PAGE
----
I'll leave it up tp others to decide. Whatever I do I want to enjoy the learning and growing.

I am a fan of obtuse quotes. If I may paraphrase Sakuo Sakumoto, "Kata is a room with four corners. A teacher will give you three. You have to find the other yourself".

So I look at Itosu's schoolboy Kata. I can't say I chose to study them. I showed up somewhere and there they were. Maligned by Pure okinawan practioners, considered useless by practioners using more progessive methods. I ponder, and practice the Pinans and in his creation I meet the man. I get a chance to go inside his mind and thoughts. He created something for ...well...dare I say it?...Me.

Just as very few would see Carrivagio in my cartoons even fewer would see Itosu in the way I carry myself. If the day should come by some intersection of time, stupidity and chance, I may be forced to defend myself. Based on many factors and fate I may or may not get my as$ beat. One thing for sure though, the poor [censored] will not see Itosu coming.

I'm not a student of language, especially japanese. I remember reading at one time the definition of the words in their original language. As I don't read Japanese I will share their definition. Kata means..."how one behaves".

Whatever that means.




Completely agree here. This is how I have always tried to convey kata to my students and in my own studies
_________________________
There is always someone who knows more, and noone who knows it all....

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#293115 - 10/16/06 12:05 AM Re: "Reverse Engineering" [Re: Ed_Morris]
butterfly Offline
Professional Poster

Registered: 08/25/04
Posts: 3012
Loc: Torrance, CA
Quote:

actually, Brad, the drills/principles you demonstrated have only a different strategy...they could have just as easily come from kata. we train kata more or less the same way you were teaching your drills. whether you keep all that in your head, or have it packaged in a recallable form...whats the difference?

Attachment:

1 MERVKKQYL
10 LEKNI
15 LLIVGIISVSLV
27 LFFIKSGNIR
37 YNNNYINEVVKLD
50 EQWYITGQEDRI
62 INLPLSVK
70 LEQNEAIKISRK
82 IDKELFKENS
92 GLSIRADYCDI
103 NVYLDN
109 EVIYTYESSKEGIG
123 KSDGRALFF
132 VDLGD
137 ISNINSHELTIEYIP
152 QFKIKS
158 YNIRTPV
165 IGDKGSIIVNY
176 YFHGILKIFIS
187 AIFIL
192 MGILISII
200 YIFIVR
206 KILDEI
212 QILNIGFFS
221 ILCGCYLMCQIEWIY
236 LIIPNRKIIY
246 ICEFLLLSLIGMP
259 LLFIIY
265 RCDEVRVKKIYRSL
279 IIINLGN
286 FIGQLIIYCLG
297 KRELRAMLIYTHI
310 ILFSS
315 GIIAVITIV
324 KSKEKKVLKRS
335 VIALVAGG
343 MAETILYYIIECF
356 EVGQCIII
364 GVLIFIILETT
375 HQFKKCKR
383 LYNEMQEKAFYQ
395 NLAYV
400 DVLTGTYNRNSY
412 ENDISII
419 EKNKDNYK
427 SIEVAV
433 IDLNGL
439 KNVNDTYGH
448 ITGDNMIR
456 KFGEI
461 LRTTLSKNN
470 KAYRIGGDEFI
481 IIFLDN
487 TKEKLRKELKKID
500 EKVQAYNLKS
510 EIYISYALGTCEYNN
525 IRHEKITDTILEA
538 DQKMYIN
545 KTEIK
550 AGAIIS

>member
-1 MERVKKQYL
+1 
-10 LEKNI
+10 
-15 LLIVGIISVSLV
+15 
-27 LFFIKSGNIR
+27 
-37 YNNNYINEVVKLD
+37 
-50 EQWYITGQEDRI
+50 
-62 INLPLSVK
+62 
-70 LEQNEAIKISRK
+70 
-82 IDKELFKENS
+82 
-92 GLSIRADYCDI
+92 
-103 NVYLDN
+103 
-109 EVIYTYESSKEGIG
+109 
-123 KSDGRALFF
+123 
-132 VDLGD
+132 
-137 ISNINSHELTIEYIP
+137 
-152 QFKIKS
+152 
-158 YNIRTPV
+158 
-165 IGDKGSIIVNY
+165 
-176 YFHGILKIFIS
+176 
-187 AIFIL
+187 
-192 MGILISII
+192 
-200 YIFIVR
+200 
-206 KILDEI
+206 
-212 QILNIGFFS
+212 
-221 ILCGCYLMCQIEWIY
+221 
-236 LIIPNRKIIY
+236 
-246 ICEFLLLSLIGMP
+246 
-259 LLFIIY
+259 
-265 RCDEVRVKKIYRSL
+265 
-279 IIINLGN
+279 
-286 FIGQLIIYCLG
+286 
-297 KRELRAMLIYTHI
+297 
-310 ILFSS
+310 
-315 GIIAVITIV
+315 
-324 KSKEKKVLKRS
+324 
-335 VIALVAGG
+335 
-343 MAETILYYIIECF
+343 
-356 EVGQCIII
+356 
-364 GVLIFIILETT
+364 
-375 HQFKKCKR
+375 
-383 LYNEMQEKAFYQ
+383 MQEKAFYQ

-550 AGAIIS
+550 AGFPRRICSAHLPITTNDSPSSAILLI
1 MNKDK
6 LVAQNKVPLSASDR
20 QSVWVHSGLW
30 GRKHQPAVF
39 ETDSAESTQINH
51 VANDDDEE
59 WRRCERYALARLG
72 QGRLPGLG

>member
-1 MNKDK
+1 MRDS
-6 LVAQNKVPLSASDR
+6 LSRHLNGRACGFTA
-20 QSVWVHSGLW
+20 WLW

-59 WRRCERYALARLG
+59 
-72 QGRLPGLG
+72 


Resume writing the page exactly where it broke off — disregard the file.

Ed,

I guess it's partially a question of inefficiency for me. First, I see no problem with kata as a cultural or stylistic representation. Both Mark and Jim acknowledge this as at least one of their reasons for its study. My concern has always been with its consideration as a useful tool for "fighting."

I guess the example I would use would devolve into a thought experiment with two individuals: each being equal, and only differing in their study. One would do pad/bag work and kata. The other pad/bag work and practicing with a partner. I will wager good money on one of these guys, and it wouldn't be the one doing kata.

Now, I know, the caveat coming from the Kata Crew would be one where kata would be qualified as a tool to be used along side other training methods to extract its useful points. My problem with this is the following: even though kata people acknowledge the abilities of those trained fighters and martial artists who do not apply themselves to kata training(i.e. grapplers, judoka, MT, BJJers, etc.), they still have an insistance that kata is something that can add to the fighter. However, it never seems to prove a problem by its lack. Therefore, its addition to training becomes suspect when looking at technical utitilty.

My take is that those who train kata and are good fighters would be good, even without the training. Within a traditional sparring match, I have yet to see a recommendation to the loser, whose round kick might have been pretty bad when he attempted to hit his opponent, to do extra kata for his preparation for his next match.

-B

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#293116 - 10/16/06 07:13 AM Re: "Reverse Engineering" [Re: butterfly]
Ed_Morris Offline
Professional Poster

Registered: 11/04/05
Posts: 6772
Brad, your process of coming up with sound responses and discarding ones that don't seem as sound...what do you call that process?

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#293117 - 10/16/06 08:36 AM Re: "Reverse Engineering" [Re: butterfly]
ANDY44 Offline
Revolutionary!

Registered: 07/01/06
Posts: 814
Quote:


I guess the example I would use would devolve into a thought experiment with two individuals: each being equal, and only differing in their study. One would do pad/bag work and kata. The other pad/bag work and practicing with a partner. I will wager good money on one of these guys, and it wouldn't be the one doing kata.





Hi Butterfly.My thoughts.
Firstly my re study of kata is limited so most of these are observations.I think there is a vast difference between kata(self defence) and karate competiton fighting. Two different animals where techniques might cross at sometime.

Ok if I could base this on my observations of the head guy at the Jundokan(Goju) and I wanted to train to try to get to his level. Firstly he is doing an impressive two man drill on vidio using techniques taken from kata. That is one drill. There must be many of these drills. I think a person would have a great deal of difficulty remembering all of the techniques with out kata practice to put into any kind of kata based partner drill of that kind. .The only means of learning the techniques for the drills would be daily solo kata practice then at some other times bagwork conditioning partner work basics other drills etc. Then eventualy the whole thing could be used in self defence /combat etc.